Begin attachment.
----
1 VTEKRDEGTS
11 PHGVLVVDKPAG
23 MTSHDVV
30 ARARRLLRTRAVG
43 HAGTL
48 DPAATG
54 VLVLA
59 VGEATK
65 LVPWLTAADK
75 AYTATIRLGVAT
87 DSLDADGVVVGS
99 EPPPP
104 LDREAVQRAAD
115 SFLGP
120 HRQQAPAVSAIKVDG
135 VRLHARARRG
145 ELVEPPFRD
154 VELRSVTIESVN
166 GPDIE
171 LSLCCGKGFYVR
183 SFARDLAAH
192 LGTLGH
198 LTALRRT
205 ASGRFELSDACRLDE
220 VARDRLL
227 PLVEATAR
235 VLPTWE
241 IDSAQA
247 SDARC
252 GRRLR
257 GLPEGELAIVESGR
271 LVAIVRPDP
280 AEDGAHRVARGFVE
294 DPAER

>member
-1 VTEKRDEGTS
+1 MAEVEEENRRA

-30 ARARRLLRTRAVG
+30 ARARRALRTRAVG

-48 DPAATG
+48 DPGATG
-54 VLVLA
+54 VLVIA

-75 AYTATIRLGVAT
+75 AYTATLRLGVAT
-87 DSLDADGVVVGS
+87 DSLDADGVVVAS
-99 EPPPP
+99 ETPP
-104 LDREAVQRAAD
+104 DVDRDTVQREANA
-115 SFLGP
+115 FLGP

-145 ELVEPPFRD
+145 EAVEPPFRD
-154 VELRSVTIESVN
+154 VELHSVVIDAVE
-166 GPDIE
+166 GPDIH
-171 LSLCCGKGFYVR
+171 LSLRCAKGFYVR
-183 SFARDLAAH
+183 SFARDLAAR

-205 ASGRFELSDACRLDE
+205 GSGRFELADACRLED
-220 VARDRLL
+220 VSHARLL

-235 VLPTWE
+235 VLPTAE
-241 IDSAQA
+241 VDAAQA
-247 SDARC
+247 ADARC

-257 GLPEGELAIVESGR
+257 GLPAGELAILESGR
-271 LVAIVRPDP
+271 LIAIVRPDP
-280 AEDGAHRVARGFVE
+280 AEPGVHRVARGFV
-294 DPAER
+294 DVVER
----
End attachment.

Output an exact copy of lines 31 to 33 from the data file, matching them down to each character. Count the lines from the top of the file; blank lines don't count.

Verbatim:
257 GLPEGELAIVESGR
271 LVAIVRPDP
280 AEDGAHRVARGFVE